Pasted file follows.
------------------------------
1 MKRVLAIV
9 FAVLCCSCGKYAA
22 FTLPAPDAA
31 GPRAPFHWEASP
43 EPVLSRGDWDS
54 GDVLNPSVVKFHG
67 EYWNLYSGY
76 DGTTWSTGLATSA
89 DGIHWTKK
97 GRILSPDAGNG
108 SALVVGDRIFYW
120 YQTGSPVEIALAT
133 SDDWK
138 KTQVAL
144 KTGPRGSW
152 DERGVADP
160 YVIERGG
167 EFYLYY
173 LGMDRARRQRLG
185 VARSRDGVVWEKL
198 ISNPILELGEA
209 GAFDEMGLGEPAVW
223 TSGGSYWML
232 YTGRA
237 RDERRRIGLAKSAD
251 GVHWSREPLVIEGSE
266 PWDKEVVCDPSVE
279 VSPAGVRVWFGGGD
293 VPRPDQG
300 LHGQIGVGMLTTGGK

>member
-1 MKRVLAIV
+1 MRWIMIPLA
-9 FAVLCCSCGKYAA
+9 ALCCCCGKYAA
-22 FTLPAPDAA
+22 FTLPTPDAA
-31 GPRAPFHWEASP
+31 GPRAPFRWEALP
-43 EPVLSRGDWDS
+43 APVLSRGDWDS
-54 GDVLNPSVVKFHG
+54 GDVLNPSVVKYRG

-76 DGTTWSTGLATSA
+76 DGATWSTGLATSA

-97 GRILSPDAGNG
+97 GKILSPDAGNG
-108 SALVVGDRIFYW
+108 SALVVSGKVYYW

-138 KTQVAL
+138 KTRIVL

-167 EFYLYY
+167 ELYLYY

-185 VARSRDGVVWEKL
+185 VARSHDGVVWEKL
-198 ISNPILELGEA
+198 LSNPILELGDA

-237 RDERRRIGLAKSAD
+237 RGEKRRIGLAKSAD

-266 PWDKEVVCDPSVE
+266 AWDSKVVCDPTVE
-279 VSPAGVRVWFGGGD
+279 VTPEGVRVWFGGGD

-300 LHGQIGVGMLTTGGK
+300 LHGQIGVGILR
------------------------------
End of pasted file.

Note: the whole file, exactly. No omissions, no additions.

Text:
1 MKRVLAIV
9 FAVLCCSCGKYAA
22 FTLPAPDAA
31 GPRAPFHWEASP
43 EPVLSRGDWDS
54 GDVLNPSVVKFHG
67 EYWNLYSGY
76 DGTTWSTGLATSA
89 DGIHWTKK
97 GRILSPDAGNG
108 SALVVGDRIFYW
120 YQTGSPVEIALAT
133 SDDWK
138 KTQVAL
144 KTGPRGSW
152 DERGVADP
160 YVIERGG
167 EFYLYY
173 LGMDRARRQRLG
185 VARSRDGVVWEKL
198 ISNPILELGEA
209 GAFDEMGLGEPAVW
223 TSGGSYWML
232 YTGRA
237 RDERRRIGLAKSAD
251 GVHWSREPLVIEGSE
266 PWDKEVVCDPSVE
279 VSPAGVRVWFGGGD
293 VPRPDQG
300 LHGQIGVGMLTTGGK

>member
-1 MKRVLAIV
+1 MRWIMIPLA
-9 FAVLCCSCGKYAA
+9 ALCCCCGKYAA
-22 FTLPAPDAA
+22 FTLPTPDAA
-31 GPRAPFHWEASP
+31 GPRAPFRWEALP
-43 EPVLSRGDWDS
+43 APVLSRGDWDS
-54 GDVLNPSVVKFHG
+54 GDVLNPSVVKYRG

-76 DGTTWSTGLATSA
+76 DGATWSTGLATSA

-97 GRILSPDAGNG
+97 GKILSPDAGNG
-108 SALVVGDRIFYW
+108 SALVVSGKVYYW

-138 KTQVAL
+138 KTRIVL

-167 EFYLYY
+167 ELYLYY

-185 VARSRDGVVWEKL
+185 VARSHDGVVWEKL
-198 ISNPILELGEA
+198 LSNPILELGDA

-237 RDERRRIGLAKSAD
+237 RGEKRRIGLAKSAD

-266 PWDKEVVCDPSVE
+266 AWDSKVVCDPTVE
-279 VSPAGVRVWFGGGD
+279 VTPEGVRVWFGGGD

-300 LHGQIGVGMLTTGGK
+300 LHGQIGVGILR